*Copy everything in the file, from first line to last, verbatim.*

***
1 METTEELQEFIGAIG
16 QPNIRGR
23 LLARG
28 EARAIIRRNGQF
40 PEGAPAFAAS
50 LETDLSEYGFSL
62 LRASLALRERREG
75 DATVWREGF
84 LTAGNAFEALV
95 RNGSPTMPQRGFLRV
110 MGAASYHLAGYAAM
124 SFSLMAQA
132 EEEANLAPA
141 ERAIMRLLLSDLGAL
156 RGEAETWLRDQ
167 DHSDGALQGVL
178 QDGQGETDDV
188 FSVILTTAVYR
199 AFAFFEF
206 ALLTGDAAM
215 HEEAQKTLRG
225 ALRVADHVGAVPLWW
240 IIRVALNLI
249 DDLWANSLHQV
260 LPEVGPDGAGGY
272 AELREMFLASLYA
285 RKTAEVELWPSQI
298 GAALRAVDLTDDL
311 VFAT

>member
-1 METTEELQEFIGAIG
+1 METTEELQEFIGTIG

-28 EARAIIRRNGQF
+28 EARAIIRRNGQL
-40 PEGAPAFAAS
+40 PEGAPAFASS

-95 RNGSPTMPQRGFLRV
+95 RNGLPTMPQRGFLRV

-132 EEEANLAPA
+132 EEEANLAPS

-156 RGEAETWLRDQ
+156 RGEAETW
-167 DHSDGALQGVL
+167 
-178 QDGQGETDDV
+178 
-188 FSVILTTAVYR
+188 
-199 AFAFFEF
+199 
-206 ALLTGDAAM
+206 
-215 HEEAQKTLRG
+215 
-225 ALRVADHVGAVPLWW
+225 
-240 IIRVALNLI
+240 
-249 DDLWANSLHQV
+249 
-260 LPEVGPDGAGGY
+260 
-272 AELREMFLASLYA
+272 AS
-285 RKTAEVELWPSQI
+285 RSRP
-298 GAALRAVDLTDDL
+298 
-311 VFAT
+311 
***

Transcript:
1 METTEELQEFIGAIG
16 QPNIRGR
23 LLARG
28 EARAIIRRNGQF
40 PEGAPAFAAS
50 LETDLSEYGFSL
62 LRASLALRERREG
75 DATVWREGF
84 LTAGNAFEALV
95 RNGSPTMPQRGFLRV
110 MGAASYHLAGYAAM
124 SFSLMAQA
132 EEEANLAPA
141 ERAIMRLLLSDLGAL
156 RGEAETWLRDQ
167 DHSDGALQGVL
178 QDGQGETDDV
188 FSVILTTAVYR
199 AFAFFEF
206 ALLTGDAAM
215 HEEAQKTLRG
225 ALRVADHVGAVPLWW
240 IIRVALNLI
249 DDLWANSLHQV
260 LPEVGPDGAGGY
272 AELREMFLASLYA
285 RKTAEVELWPSQI
298 GAALRAVDLTDDL
311 VFAT

>member
-1 METTEELQEFIGAIG
+1 METTEELQEFIGTIG

-28 EARAIIRRNGQF
+28 EARAIIRRNGQL
-40 PEGAPAFAAS
+40 PEGAPAFASS

-95 RNGSPTMPQRGFLRV
+95 RNGLPTMPQRGFLRV

-132 EEEANLAPA
+132 EEEANLAPS

-156 RGEAETWLRDQ
+156 RGEAETW
-167 DHSDGALQGVL
+167 
-178 QDGQGETDDV
+178 
-188 FSVILTTAVYR
+188 
-199 AFAFFEF
+199 
-206 ALLTGDAAM
+206 
-215 HEEAQKTLRG
+215 
-225 ALRVADHVGAVPLWW
+225 
-240 IIRVALNLI
+240 
-249 DDLWANSLHQV
+249 
-260 LPEVGPDGAGGY
+260 
-272 AELREMFLASLYA
+272 AS
-285 RKTAEVELWPSQI
+285 RSRP
-298 GAALRAVDLTDDL
+298 
-311 VFAT
+311 